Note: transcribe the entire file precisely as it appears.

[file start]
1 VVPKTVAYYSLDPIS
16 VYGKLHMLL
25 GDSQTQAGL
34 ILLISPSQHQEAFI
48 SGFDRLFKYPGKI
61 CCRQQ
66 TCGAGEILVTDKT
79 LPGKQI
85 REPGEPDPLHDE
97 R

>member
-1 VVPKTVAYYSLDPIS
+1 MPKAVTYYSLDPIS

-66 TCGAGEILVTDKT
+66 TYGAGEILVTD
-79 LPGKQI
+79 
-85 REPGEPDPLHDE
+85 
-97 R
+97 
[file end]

1 VVPKTVAYYSLDPIS
16 VYGKLHMLL
25 GDSQTQAGL
34 ILLISPSQHQEAFI
48 SGFDRLFKYPGKI
61 CCRQQ
66 TCGAGEILVTDKT
79 LPGKQI
85 REPGEPDPLHDE
97 R

>member
-1 VVPKTVAYYSLDPIS
+1 MPKAVTYYSLDPIS

-66 TCGAGEILVTDKT
+66 TYGAGEILVTD
-79 LPGKQI
+79 
-85 REPGEPDPLHDE
+85 
-97 R
+97 